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Are line harmonic suppression filters ever used for audio amplifiers?
Are line harmonic suppression filters ever used for audio amplifiers?
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Old 19th September 2019, 05:39 AM   #1
Hari is offline Hari  India
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Default Are line harmonic suppression filters ever used for audio amplifiers?

Line frequency harmonic supression filters are quite common in power electronics for industrial use where lots of AC motors, inverters and welding and other power euipmenets are used. These usually supress the harmonic freunccy from 3rd to 20th harmonic and allows pure sine wave to the load. The fundamental frequency here is 50Hz and harmonic supression will be for 150Hz and above.

Are such kind of filters also relevant for use with audio gear? Actually i tried building one with CFL chokes and capacitors and found the tube amplifier power transformer pretty cold even after 2+ hours of use. Also the sound was free of any harshness and sparkle and the mids very very open and less listening fatigue. Would be glad to hear from experts here. I am not sure if this is how music should be as the extra sparkle from the music has just vanished for the better.

Last edited by Hari; 19th September 2019 at 05:41 AM.
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Old 19th September 2019, 07:24 AM   #2
TBTL is offline TBTL  Germany
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Apart from EMI compatibility, if the there is a problem with strong harmonics in an audio device, the problem would be that these somehow manage to enter the audio signal path, which reveals itself as hum or buzz. The power supply itself does not care too much about what the input wave looks like.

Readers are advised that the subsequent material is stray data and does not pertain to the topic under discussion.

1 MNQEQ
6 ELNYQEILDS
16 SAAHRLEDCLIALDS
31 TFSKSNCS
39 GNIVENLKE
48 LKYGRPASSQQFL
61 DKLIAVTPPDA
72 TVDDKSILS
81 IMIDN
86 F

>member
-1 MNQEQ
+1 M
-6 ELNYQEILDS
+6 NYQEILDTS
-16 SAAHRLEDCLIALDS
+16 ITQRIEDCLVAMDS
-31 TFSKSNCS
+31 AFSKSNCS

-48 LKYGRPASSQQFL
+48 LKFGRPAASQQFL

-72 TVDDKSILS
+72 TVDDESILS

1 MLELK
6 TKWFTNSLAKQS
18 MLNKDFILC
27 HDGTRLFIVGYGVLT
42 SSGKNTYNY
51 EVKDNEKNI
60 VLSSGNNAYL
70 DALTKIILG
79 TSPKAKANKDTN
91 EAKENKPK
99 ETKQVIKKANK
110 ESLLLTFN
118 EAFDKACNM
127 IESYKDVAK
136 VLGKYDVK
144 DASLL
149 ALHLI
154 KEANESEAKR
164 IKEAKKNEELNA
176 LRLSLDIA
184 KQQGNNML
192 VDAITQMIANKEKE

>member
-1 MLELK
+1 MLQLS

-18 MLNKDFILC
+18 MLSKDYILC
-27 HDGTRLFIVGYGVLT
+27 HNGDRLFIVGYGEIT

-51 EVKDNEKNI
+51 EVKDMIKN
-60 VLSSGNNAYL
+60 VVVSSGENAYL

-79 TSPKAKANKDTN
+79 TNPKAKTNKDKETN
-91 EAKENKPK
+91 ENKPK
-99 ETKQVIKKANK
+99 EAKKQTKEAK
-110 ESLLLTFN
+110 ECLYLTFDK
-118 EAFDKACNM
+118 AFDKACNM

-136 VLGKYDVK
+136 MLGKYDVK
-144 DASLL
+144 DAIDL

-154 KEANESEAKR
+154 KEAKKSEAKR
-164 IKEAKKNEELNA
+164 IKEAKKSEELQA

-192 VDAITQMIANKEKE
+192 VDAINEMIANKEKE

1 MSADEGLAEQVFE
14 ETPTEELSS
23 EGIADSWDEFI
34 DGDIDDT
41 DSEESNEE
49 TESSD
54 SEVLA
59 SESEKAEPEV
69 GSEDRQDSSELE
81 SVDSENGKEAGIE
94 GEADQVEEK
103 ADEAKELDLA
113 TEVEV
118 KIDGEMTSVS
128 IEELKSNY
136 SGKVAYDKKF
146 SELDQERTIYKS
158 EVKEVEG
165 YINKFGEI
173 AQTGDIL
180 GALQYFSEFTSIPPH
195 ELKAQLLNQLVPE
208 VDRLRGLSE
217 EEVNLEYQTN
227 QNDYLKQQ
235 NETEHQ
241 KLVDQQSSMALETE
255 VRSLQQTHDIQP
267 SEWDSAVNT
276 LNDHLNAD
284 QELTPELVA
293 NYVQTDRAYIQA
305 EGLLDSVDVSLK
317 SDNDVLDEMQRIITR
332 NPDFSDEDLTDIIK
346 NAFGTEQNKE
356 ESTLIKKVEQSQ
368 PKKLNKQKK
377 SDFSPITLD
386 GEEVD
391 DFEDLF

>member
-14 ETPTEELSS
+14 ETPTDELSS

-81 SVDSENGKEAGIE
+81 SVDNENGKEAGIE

Last edited by TBTL; 19th September 2019 at 07:27 AM.
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Old 19th September 2019, 08:17 AM   #3
JonSnell Electronic is offline JonSnell Electronic  United Kingdom
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EMI filters are employed with switch mode power supplies to stop interference from the power supply entering the household supply and then the national grid/supply lines or whatever your country calls it.
The have no effect on the amplifiers ability to have improved sound!
A simple 100nF 250v class X capacitor across the supply to your valve amplifier is sufficient to remove any mains born noise.
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Old 19th September 2019, 09:56 AM   #4
Hari is offline Hari  India
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Thanks TBTL, Jonsnell for your reply.

I am not referring to any EMI or RF noise that gets picked up in the supply line from the utility company to our home wall outlet but the harmonics of the fundamental 50Hz frequencies which are quite a bit till 11th or 19th harmonics. This would be less to do with the power supply of the amplifier as they do have large capacitors and small ones to filter the ripple. The harmonic filter mostly i think is helping the amplifier transformer as they are now not heating up as before - so implying low core and eddy current losses. Also i am getting quite a different sound with and without this filter. Without the filter, the transformer is warm in 15 mintues and quite hot in 45 minutes. Now they are barely warm with 2+ hours of use.